Anticipation is a fickle thing, mostly because it centers around absence, and ultimately disregards the quality of the thing we’re anticipating. In its most basic and primitive form, the idea of anticipation hinges on the culture at large to come together and rally. For huge pop sensations like Taylor Swift or Beyonce, anticipation for new releases can work itself into a fervor. But for an artist whose last album came to us just over three years ago, it’s hard for me to accurately gauge where Anti, Rihanna’s new surprise new release, exists. I think it would be safe and fair to say that the anticipation for Anti rested in the balance of the pop world at large, and because of that, the loudness of peoples desire for it seemed relatively muted.
Part of this, to be sure, is that it never quite felt like Rihanna was gone. And Rihanna isn’t a pop star in the same sense of Beyonce or Taylor Swift or Adele, where a new release demands instant attention – the fallout of her dropping the album doesn’t seem to have reveled itself in a the form of a social media hangover the way it did when Beyonce released her album (the Tidal-only release pattern didn’t help). Between “FourFiveSeconds” and “Bitch Better Have My Money”, a new LP felt imminent but hardly exciting. Part of this is likely due to the transparent factory-style creation with which Rihanna’s music is emblematic of. Rihanna, like many of her 2000’s peers, made pop music like a factory makes cars. And while the pop music released by other artists today is still technically factory-created, we’ve seen a slight falling away with that aesthetic as a marketable commodity. Taylor, Beyonce, and Adele might be making music that is quote-unquote “by committee songwriting” but recent releases by those artists don’t necessarily FEEL that way. The theoretical concept of a new Rihanna album was pleasing, but it would likely feel fake and disillusioned with its own shimmering candy coated Top 40 sensibilities, just as “Diamonds” or “Umbrella” or “We Found Love” had been prior to it.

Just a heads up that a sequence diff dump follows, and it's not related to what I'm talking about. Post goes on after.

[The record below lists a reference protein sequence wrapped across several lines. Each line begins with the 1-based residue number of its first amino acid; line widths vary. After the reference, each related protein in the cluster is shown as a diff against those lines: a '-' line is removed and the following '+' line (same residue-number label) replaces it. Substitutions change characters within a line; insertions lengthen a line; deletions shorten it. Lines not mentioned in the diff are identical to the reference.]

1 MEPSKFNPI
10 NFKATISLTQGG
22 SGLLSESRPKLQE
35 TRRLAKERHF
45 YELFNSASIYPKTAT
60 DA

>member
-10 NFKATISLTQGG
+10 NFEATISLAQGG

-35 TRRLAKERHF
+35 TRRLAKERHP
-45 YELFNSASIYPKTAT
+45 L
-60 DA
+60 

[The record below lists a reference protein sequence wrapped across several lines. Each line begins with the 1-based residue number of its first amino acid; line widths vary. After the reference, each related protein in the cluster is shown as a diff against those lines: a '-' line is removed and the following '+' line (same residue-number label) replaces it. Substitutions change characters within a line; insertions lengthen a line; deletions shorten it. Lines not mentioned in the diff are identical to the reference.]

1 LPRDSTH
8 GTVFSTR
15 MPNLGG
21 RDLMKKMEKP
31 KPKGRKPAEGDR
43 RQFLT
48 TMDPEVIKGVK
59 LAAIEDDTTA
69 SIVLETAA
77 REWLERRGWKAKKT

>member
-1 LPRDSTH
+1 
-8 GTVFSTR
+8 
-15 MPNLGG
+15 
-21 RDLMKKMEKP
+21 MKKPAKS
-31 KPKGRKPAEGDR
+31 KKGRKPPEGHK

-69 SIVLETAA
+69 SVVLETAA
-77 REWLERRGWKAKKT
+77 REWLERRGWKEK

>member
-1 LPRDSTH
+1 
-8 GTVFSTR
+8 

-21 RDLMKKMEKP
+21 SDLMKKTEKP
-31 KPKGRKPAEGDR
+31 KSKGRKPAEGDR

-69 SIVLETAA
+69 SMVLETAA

Knowing that anticipation is hinged not on quality but on media fervor and history, I think the best way to look at Anti is by considering that the muted anticipation for it ended up being indicative of what the album would actually become. Truthfully there isn’t a song on this album that even begins to capture that fake candy coated Top 40 feeling, and that ironically ends up being its downfall. Rihanna’s 2011’s release, Talk That Talk, is hardly a perfect album, but it certainly has a few pop hits that pay homage to the institution of the pop industry and, more importantly, the institution of Rihanna – a global superstar. “Where Have You Been” and, especially, “We Found Love”, are tremendous radio hits that captured what we WANTED from Rihanna. Anti’s name alone should have always been an indicator that this isn’t what we would get from her newest album but still, to hear an album from Rihanna that is devoid of any of these feelings or songs is off-putting.